CUT! aka FINAL CUT (2022) Reviews of French remake of One Cut of the Dead

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Cut! is a 2022 French remake of the Japanese film-within-a-film zombie comedy horror hit film One Cut of the Dead (2017). Also known as Final Cut and Coupez!

Written, co-produced and directed by Michel Hazanavicius based on One Cut of the Dead by Shin’ichirô Ueda and Ryoichi Wada. Also produced by Brahim Chioua, Alain de la Mata, Noémie Devide, Florence Gastaud, Vincent Maraval and John Penotti.


The movie stars Romain Duris, Bérénice Bejo, Grégory Gadebois, Finnegan Oldfield, Matilda Lutz and Raphaël Quenard.

Our review:
Final Cut is a French remake of the acclaimed Japanese zombie film, One Cut of the Dead. And while most critics will probably prefer the Japanese original, it needs to be said that Final Cut is an intriguing and often hilarious remake which is memorable in its own way instead of just being a carbon copy so viewers can easily enjoy both versions without making too many comparisons. It might also surprise you to learn that Final Cut was directed by Oscar-winner Michel Hazanavicius, who also directed The Artist. So at least fans of One Cut of the Dead will know the remake was made in safe hands.

As with the original, Final Cut opens with a full single-take zombie film, which is presented in its entirety. Viewers could actually enjoy the first thirty minutes of Final Cut as an enjoyable zombie movie in its own right, without needing to watch the rest of the picture to find out how it was made. It also must have been a challenge to shoot an extended single-take production under any circumstances yet Hazanavicius clearly managed to pull it off.

Romain Duris stars as Remi, a gifted filmmaker who wastes his talents on shooting cheap commercials starring performers who cannot act to save their lives. When Remi is offered the chance to direct a thirty-minute single-take zombie film, he initially has doubts. But upon learning that his daughter has an obsession with one of the actors involved, he grudgingly accepts the job. After a series of disastrous auditions with a problematic cast (which includes an alcoholic and a snobbish actor who believes he is above starring in a zombie movie), Remi tries his best to make things run smoothly, although everything goes wrong on the day of filming.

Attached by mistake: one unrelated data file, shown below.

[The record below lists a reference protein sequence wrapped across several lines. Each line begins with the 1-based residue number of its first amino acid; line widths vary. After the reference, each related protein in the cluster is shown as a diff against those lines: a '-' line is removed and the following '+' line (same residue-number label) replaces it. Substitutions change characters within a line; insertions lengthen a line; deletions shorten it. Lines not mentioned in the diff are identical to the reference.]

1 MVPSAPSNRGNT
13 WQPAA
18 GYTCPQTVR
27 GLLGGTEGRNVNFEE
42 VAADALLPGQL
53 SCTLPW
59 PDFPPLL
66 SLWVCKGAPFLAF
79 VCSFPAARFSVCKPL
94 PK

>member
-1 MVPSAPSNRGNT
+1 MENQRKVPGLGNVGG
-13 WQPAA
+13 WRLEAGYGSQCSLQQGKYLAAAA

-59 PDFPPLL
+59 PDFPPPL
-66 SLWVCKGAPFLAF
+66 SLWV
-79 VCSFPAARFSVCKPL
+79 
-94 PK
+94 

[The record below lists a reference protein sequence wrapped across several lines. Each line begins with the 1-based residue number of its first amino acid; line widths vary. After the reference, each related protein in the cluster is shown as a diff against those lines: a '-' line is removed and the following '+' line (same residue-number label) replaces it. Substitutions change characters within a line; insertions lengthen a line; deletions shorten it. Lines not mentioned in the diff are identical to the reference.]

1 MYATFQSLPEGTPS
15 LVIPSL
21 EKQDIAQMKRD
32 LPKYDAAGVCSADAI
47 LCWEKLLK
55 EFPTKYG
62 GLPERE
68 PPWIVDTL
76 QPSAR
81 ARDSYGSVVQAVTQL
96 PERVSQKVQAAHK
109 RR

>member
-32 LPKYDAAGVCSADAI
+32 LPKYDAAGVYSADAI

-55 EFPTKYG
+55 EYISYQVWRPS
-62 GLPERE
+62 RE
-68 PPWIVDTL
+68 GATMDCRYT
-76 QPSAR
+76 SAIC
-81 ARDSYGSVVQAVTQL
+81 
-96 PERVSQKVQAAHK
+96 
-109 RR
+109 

This leads to a series of bizarre and amusing scenarios as Remi and his crew are forced to improvise while the camera rolls. The strong performances from the cast also help to make the improvisation situations seem believable and Duris particularly deserves praise for his portrayal of Remi, a character who struggles to remain calm as he gradually begins to lose control. Not only was Remi forced to play one of the lead roles after the original actor failed to show up, but his wife, Ava (played by Bérénice Bejo, who received a Best Supporting Actress Oscar nomination for The Artist), was also coerced to play a role after initially planning to work as a make-up artist on the production. Unfortunately, Ava often takes her acting roles far too seriously, and she has a tendency to severely injure her co-stars with her Krav Maga skills. Needless to say, she quickly forgets that she is only acting in a zombie film rather than fighting actual zombies, which no doubt results in her being sent invoices for the medical bills.